From one metropolitan area to the next.

Last week, the Census Bureau released updated statistics through 2012 showing that poverty and income rates in the United States have finally plateaued, a mixed assessment that means two things: Nationwide, poverty is no longer going up (and household income is no longer creeping down) as had been the case since the start of the recession. But both numbers remain as bad as they've been since the economy first began to tank, suggesting a particularly stingy recovery.

The national poverty rate is still sitting around 15 percent, representing some 48.8 million people (that's up from 33.3 million people back in 2000). And the median household income has bottomed out around $51,371, about 8 percent below what it was on the eve of the recession.

These national trends obscure the fact that this picture looks very different on the ground depending on where you live. The poverty rate in the Washington, D.C., metro area, for example, was just above 8 percent in 2012. In Riverside, California, it was 19 percent.

Below, we've plotted data recently released by the Census covering poverty rates in the 25 largest metropolitan areas (scroll over the chart for the full data):

Many of the metros with the highest poverty rates are Sun Belt cities where the housing boom was also once in full swing (with the exception of Detroit). This second chart shows related data from 2012 on median household income in those same 25 metros:

Unsurprisingly, many metros with high incomes have low poverty (Washington, D.C., Boston, Minneapolis), while the reverse is also true (Miami, Riverside, Orlando).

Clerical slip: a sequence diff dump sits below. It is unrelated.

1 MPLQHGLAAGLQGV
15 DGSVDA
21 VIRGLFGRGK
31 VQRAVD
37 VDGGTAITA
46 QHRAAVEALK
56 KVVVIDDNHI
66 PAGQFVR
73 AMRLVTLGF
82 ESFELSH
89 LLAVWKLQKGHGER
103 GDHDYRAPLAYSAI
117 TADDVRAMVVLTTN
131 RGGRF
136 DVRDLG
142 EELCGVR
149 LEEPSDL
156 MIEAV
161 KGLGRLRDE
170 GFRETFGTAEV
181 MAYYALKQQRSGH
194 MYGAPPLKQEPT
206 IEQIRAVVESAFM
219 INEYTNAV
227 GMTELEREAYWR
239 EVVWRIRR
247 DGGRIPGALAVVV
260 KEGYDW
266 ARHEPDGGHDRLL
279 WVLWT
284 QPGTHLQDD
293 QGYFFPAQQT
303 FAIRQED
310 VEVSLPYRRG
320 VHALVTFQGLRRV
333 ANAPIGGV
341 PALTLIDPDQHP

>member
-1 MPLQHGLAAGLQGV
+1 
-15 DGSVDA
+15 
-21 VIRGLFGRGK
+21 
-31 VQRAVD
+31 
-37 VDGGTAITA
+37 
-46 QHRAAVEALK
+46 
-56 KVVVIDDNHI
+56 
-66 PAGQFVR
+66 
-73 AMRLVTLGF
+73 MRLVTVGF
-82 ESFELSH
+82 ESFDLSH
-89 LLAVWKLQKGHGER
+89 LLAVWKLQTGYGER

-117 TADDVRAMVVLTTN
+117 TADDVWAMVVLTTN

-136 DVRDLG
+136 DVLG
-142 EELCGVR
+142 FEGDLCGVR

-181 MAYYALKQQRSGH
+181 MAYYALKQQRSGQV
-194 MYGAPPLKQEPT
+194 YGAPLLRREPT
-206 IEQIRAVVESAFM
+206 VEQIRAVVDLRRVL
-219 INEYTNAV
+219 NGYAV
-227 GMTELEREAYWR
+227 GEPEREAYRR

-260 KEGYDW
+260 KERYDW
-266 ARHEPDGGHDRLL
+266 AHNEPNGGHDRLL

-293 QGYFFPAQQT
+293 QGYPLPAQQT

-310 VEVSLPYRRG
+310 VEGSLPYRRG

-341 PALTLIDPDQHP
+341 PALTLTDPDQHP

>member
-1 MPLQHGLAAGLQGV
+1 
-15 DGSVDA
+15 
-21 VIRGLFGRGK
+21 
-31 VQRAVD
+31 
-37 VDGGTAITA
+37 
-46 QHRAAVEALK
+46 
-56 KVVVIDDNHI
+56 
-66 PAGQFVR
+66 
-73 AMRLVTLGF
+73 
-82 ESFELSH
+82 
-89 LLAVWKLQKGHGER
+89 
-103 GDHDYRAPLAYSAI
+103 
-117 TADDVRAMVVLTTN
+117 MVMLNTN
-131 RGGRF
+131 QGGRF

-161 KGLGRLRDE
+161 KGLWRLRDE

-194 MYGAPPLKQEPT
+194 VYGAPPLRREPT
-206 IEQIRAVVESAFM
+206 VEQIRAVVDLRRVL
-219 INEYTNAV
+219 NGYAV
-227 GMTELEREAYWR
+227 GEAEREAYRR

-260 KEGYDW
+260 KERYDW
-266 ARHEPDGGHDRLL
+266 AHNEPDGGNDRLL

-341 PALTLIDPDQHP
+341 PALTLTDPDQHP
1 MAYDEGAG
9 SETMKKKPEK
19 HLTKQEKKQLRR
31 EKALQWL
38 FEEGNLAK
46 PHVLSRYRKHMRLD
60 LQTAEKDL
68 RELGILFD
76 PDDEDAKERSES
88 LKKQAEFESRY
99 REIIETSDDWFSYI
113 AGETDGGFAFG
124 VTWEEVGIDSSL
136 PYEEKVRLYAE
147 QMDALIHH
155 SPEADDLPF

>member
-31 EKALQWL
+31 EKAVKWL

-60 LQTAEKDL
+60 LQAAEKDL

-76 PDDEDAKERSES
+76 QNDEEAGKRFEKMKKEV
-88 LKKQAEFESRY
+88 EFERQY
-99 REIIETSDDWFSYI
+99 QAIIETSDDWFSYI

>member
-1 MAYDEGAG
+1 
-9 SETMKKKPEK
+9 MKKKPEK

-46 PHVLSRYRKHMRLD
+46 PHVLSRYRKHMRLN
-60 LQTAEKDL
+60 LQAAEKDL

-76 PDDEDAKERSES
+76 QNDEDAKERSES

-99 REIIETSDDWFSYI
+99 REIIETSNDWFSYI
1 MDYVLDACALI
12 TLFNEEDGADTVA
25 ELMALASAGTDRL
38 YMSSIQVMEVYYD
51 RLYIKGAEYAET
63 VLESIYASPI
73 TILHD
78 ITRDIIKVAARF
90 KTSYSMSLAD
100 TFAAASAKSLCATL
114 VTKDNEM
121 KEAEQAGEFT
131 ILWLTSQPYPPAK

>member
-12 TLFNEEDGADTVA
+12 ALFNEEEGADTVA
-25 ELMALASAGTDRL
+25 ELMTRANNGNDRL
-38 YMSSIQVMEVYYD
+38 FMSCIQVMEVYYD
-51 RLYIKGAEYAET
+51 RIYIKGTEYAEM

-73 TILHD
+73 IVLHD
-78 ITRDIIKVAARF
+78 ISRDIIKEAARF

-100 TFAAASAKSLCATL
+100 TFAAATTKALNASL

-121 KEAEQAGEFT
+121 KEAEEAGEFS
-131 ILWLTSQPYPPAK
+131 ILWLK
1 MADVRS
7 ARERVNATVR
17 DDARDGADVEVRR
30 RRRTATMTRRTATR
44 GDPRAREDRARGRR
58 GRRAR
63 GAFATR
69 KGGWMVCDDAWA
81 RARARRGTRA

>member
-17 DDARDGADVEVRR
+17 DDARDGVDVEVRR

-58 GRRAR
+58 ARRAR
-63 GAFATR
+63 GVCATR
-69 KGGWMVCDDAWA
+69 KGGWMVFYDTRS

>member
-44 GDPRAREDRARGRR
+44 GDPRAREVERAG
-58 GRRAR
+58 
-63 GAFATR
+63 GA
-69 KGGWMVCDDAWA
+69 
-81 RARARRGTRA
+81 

This data reinforces that the recovery has been (and will remain) uneven across the country. But it also underscores that the recession landed with dramatically different punch in the first place depending on the city. The below two charts from the Census Bureau show Riverside at left and Washington at right, with median income (top) and poverty rates (bottom) spanning the years from 2007-2012.

Census Bureau using data from the 2007-2012 American Community Survey

Riverside once had below-average poverty and above-average income. Now those numbers have reversed. Washington, on the other hand, doesn't look all that changed by the events of the last five years.

About the Author

Most Popular

  1. The facade of a casino in Atlantic City.
    Photos

    Photographing the Trumpian Urbanism of Atlantic City

    Brian Rose’s new book uses the deeply troubled New Jersey city as a window into how a developer-turned-president operates.

  2. a photo of a Metro PCS store in Washington, D.C.
    Equity

    What D.C.’s Go-Go Showdown Reveals About Gentrification

    A neighborhood debate over music swiftly became something bigger, and louder: a cry for self-determination from a community that is struggling to be heard.

  3. Equity

    The Hidden Horror of Hudson Yards Is How It Was Financed

    Manhattan’s new luxury mega-project was partially bankrolled by an investor visa program called EB-5, which was meant to help poverty-stricken areas.

  4. Tech workers sit around a table on their laptops in San Francisco, California
    Life

    America’s Tech Hubs Still Dominate, But Some Smaller Cities Are Rising

    Despite established urban tech hubs, some smaller cities are attracting high-tech jobs with lower living costs, unique talent pools, and geographic diversity.

  5. a photo of San Francisco tourists posing before the city's iconic skyline.
    Life

    Cities Don’t Have Souls. Why Do We Battle For Them?

    What do we mean when we say that the “soul of the city” is under threat? Often, it’s really about politics, nostalgia, and the fear of community change.